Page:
I realized things between Max and me had shifted when his gaze beamed my direction.
He wasn’t looking towards the floppy-haired guys anymore. He was looking towards me. And for once, I didn’t feel like running.
His hello hugs changed, too.
“Are your eyes closed?” I whispered when he wrapped his arms around me.
“Absolutely,” he whispered back.
“Have you always closed your eyes when we’ve hugged?” I asked.
He thought for a moment. “I don’t think so,” he said.
“Nothing,” he said. “Everything.”
He walked me out.
“Whatcha got planned? How ’bout spending the day with me?” he asked.
“What’ll we do?”
“You ever been to the lighthouse?”
We talked most of the ferry ride over. I told him about my idea of switching the narrative perspective of my novel, and he actually said he found the idea “brilliant.”
“How would you describe reality from the perspective of a single cell prokaryote?” he asked.
I wasn’t sure. I’d read that bacterial DNA floats free, which made me think that I might need to tell the story from the perspective of the twisted strand of DNA.
“It’s intelligence, isn’t it?” I asked. “Consciousness? And so couldn’t I somehow describe the processing of information from within the DNA?”
We fell into silence as we thought about it, walking off the ferry without a word, following the trail up to the lighthouse garden, sitting together silently as the shadows danced about us.
“You could absolutely do it,” he said.
“But would anyone read a novel told from the point of view of a prokaryote’s DNA?”
“I would,” he said. “What’s the difference between, say, the DNA processing the information that propels the prokaryote to move its little flagella and your nervous system processing this?” He reached across and tickled me.
“Prokaryotes don’t scream!” I shrieked.
“They might!” He jumped up after me and grabbed me in a hug again.
“I love you,” he said, only I didn’t hear it. Or if I did–if the words entered my ears, my auditory cortex could not process them. I was too busy enjoying the hug.
“Are your eyes closed again?” I asked.
“Of course,” he said.
He stepped back and gazed my way.
“There’s something I’ve been wanting to do for a while,” he said. “Think I could?”
I squeaked a tiny, “uh-huh,” and then his lips were on mine, and the world went dark and light and silent and roaring and my heart beat outside of me and my stomach flooded with warmth and sank into the earth and I know this description is not at all romantic and the moment was, but it was also so overwhelming and so catastrophic and so bursting with life and death and war and peace and the end of worlds and the birth of stars that at that exact moment I decided: Whatever the universe asked of me, I would do it. Just let me do it with him.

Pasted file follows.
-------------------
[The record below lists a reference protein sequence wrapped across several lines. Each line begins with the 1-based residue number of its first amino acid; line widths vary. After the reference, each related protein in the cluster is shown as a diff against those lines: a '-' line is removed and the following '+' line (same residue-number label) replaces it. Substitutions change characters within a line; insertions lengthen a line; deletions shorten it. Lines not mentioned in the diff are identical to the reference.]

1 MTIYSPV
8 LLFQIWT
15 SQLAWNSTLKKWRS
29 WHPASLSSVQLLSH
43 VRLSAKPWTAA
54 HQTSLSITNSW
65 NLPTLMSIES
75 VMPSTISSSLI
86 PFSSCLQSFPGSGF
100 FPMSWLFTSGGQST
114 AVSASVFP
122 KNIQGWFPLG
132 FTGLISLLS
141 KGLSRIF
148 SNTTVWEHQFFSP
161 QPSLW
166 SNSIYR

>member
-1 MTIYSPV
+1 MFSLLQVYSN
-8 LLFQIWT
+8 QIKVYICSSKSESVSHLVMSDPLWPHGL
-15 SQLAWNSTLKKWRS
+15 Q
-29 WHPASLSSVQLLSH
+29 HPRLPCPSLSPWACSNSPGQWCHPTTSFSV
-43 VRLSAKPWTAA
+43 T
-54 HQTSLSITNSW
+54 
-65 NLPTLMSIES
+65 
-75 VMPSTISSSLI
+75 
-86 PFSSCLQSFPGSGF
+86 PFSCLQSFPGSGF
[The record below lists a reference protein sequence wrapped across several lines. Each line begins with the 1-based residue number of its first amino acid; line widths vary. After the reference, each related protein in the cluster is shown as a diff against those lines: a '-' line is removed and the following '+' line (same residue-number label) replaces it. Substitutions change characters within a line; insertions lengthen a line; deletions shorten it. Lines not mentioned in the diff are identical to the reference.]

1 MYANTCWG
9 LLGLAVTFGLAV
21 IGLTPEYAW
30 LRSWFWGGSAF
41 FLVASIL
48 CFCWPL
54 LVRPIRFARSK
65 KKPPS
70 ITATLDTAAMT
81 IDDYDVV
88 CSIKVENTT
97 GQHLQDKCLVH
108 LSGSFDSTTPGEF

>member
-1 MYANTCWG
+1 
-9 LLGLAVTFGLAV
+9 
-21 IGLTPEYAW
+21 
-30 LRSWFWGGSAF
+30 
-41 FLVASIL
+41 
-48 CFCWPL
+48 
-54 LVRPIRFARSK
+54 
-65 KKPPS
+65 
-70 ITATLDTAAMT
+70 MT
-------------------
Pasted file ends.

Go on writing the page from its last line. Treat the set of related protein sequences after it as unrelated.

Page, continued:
And then, we opened our eyes.
“That was a really nice kiss!” I told him. I’d had, maybe, six kisses by that time in my life, from six different guys, eight, if you count Jimmy in kindergarten, who kissed me behind the big Sleeping Beauty picture book during reading time, and Carl, who kissed me in the hallway in fourth grade on a dare. “I guess you’ve had a lot of practice!” I said.
“Actually, no!” he answered. “This was my first kiss! How’d I do?”
“Really great!” I couldn’t believe it. “How’d you learn to do that thing with your tongue?”
“I just invented it,” he said. “Did you like it?”
It was only the tongue-move-that-changed-the-course-of-my-life, inducting me into the secrets of creation, but I didn’t say anything. I had to remember to breathe.
Something strange happened next. It wasn’t the last time that it happened, but as the first, it pulled me into an otherworldly state.
Max closed his eyes, and I can only say that I felt him enter me entirely–that is, though there was a good twelve inches of physical distance between our bodies, our inside spaces merged. I was in him and he was in me and I had never, even during my most blissed-out moments, tasted such ecstasy. Being Max Culper felt awesome.
He brought me back to myself gently.
“That was sweet,” he said. “You’re lovely, byu kiya.”
We went inside the lighthouse museum. I was looking for a place to sit where we could be alone, where I could start to connect what had been happening with who I was and with the rest of my life. I needed integration.
We found a small library upstairs.
“Hey, look!” Max said, looking over my shoulder. “There’s my pops!”
I turned to see the man who’d been talking with Septemus in line at the romance festival.
“Pops, this is Mallory Kraft,” Max said, “my very special friend.”
I liked the sound of that.
“Hi, Mr. Culper,” I said. “It’s nice to meet you. I’ve got a huge crush on your son, by the way.”
Max’s father smirked. “You’re kind of glowing, son,” he said. “You feeling it?”
Max simply laughed.
“So, if she’s your very special friend,” his father said, “maybe you’ll bring her home to meet the rest of the family?”
“For sure, Pops,” Max said. “I’ve got a few things I need to disclose first, and then, you bet. If after that, Mallory agrees to the whole enchilada, we will absolutely come over.”
He’s always been full of surprise and mystery, and he certainly was then. The surprise: that he was interested enough in me to have me meet his family. The mystery: that he could have something so significant to disclose that it might make me doubt choosing him.